This piece was further developed and submitted as part of my portfolio for a university project.
Director: Kenneth Branagh
Starring: Kenneth Branagh, Penélope Cruz, Willem Dafoe, Judi Dench, Johnny Depp, Josh Gad, Derek Jacobi, Leslie Odom Jr, Michelle Pfeiffer, Daisy Ridley
Run Time: 114 mins
Murder on the Orient Express is yet another adaptation of Agatha Christie’s crime novel, only this one is directed by and starring Kenneth Branagh as famous Belgian detective Hercule Poirot. After solving a theft by the Wailing Wall in Jerusalem, Poirot feels he has earned a well-earned holiday and one would be inclined to agree with the sheer amount of cases Christie has challenged him with in her many novels. However, this is short-lived when his presence is required in London so instead of an exotic holiday, he gets to travel in luxury aboard the lavish Orient Express. However, somebody is murdered on the journey and the train derails after an avalanche, effectively forcing Poirot to put his plans of a holiday on hold again. Branagh faces some strong competition from other adaptations and performances of the character – my personal favourite would be David Suchet in the television series, who is pretty much note-perfect.
Luckily, Branagh more than ably steps up to the task and his iteration of Poirot is outlandish and theatrical but with grace and respect for the character as well. In addition, he has also crafted the most fabulous yet outrageous moustache for Poirot! However, Branagh puts his character so front and centre that he neglects to develop the rest of the cast. Branagh has perhaps one of the most star-studded casts of the year with actors such as Johnny Depp, Judi Dench, Michelle Pfeiffer and Penelope Cruz, but pretty much all of them just chew the scenery because they are given virtually nothing to work with. All of the suspects feature in introductory moments in the film as Poirot learns who he is travelling with and in an interrogation scene once the murder occurs. It’s a real shame and it makes the film quite oddly uninvolving and cold at times as there is nothing to latch on to. Branagh certainly has the ability, with his 2007 thriller remake, Sleuth, being a very gripping experience but this is weirdly not the case here.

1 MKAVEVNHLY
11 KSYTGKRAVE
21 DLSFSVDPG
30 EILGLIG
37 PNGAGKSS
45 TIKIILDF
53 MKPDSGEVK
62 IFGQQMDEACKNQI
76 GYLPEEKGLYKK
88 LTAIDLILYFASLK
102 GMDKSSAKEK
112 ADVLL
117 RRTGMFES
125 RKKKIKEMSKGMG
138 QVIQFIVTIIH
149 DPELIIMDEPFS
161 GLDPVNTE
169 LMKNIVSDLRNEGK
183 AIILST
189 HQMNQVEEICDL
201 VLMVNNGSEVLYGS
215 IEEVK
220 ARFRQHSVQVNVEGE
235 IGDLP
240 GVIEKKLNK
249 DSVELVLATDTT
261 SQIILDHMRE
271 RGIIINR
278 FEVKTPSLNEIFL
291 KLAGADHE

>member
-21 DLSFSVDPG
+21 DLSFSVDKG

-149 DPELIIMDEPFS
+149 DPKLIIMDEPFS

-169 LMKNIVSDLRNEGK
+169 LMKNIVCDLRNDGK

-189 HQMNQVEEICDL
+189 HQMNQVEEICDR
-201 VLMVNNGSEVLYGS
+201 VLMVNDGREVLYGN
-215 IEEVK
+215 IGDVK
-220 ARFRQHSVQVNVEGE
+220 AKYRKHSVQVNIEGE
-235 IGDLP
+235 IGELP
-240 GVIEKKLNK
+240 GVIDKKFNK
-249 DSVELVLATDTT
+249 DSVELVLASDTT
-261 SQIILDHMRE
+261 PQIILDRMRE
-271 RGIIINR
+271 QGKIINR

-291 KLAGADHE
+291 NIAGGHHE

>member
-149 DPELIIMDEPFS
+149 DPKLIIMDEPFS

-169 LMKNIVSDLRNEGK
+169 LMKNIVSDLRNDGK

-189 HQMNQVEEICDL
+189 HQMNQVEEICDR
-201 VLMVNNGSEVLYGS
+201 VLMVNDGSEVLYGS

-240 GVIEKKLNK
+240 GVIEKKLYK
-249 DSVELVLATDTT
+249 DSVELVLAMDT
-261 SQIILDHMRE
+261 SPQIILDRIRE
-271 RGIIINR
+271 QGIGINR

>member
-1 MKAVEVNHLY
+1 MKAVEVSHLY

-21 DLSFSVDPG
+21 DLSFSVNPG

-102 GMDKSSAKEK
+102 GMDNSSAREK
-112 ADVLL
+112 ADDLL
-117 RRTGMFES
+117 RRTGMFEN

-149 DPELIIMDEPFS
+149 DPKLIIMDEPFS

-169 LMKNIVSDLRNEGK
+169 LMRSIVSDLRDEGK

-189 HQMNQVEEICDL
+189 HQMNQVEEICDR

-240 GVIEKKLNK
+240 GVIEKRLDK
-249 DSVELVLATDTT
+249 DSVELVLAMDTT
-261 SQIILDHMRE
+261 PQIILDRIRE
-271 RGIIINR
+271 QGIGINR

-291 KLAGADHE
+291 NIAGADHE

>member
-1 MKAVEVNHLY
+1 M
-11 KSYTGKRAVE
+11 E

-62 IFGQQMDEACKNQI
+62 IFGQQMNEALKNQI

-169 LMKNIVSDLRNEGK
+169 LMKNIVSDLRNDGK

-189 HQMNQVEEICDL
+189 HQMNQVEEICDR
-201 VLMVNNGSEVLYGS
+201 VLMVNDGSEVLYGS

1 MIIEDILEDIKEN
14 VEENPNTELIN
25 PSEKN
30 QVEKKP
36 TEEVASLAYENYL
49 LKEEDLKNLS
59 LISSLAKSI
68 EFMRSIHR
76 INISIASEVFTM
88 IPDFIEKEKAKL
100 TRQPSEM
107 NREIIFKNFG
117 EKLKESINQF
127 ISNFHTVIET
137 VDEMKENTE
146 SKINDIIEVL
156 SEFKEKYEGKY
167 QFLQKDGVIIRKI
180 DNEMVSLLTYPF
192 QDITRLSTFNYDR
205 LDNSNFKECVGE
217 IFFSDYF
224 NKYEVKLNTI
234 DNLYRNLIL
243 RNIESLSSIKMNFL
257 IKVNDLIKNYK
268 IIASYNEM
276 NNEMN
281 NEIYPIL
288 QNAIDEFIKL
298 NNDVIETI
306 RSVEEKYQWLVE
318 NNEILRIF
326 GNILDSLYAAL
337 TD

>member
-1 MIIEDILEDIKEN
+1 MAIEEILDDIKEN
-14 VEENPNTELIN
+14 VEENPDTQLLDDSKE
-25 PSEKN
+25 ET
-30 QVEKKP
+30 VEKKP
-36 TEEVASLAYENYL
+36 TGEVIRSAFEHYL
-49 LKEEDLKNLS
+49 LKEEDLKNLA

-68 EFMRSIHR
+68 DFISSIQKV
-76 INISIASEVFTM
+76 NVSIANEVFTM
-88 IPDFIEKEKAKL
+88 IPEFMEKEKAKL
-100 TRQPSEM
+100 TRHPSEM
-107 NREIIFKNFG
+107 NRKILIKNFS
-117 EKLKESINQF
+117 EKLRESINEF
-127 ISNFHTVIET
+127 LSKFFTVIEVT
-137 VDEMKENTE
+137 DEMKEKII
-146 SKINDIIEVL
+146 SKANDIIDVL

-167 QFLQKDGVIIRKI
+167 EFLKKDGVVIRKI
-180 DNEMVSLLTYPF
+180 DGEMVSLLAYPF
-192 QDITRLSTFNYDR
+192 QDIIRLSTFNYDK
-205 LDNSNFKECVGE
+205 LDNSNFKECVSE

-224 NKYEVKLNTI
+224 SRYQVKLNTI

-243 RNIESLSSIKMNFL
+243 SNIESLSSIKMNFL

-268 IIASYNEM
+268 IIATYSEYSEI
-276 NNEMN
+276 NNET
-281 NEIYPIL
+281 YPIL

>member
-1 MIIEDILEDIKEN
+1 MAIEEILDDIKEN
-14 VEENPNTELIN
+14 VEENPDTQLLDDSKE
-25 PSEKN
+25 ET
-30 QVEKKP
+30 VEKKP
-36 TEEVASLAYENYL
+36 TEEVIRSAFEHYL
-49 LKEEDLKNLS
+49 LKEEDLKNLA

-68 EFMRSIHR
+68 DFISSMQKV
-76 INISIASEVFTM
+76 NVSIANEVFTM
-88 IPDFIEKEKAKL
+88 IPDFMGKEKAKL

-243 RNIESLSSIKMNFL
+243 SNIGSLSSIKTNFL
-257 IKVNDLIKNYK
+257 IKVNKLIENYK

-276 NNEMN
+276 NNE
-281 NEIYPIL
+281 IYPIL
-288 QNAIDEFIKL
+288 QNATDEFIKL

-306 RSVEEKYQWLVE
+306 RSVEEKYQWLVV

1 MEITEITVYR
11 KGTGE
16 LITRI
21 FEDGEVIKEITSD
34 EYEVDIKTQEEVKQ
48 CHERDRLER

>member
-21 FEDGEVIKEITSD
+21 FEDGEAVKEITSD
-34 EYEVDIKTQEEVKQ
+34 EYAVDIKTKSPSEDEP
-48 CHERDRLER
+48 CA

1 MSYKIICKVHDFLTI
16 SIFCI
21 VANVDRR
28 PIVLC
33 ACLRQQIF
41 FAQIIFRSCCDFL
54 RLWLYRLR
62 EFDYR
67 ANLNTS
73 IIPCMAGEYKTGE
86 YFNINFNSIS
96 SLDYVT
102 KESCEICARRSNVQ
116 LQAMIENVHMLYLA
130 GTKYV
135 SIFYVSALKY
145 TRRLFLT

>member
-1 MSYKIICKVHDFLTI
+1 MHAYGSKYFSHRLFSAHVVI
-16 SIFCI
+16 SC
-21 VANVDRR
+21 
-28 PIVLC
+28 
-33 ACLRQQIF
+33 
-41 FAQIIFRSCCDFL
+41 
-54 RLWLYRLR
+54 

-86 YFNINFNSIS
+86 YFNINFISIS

Musically, Patrick Doyle’s score is a disaster. Doyle has composed pretty much all of Branagh’s directorial efforts and they’re generally a great match but what Doyle has come up with here aggressively does not fit with the film.
The other big issue I have with the film is its ending which I really didn’t like and felt cheated by it. It also then begins to reveal, in my opinion, plot holes in the entire concept of the narrative, practically undoing the film. I won’t be discussing spoilers but this is probably the biggest factor as to why my ultimate reaction is more negative than positive.
On the plus side, as well as Branagh’s performance, the film looks great. The cinematography by Haris Zambarloukos is excellent and a lot of shots almost feel as if they are an unnamed passenger, watching on the events unfolding. There are also some breathtaking, sweeping shots of the train and surrounding landscapes. The film certainly stylistically and visually looks the part.
I’m afraid I’m rather reticient to be overall positive on Murder on the Orient Express as is style over substance and its narrative and development of characters is very unsatisfying. Although perhaps a crude comparison, say what you will about The Snowman but at least that had the guts to be nasty at times and as silly as it was, I was more interested in it. The film is not a complete failure though – to give credit where it’s due, Branagh at least has the right building blocks should a sequel be made, which the film sets up in its final scene. I’d happily watch his iteration of the character solve a more satisfying mystery, coupled with the fact that the film is visually pleasing. Murder on the Orient Express is ultimately not the slamdunk on paper it should have been and its wasted journey should never have really left the station.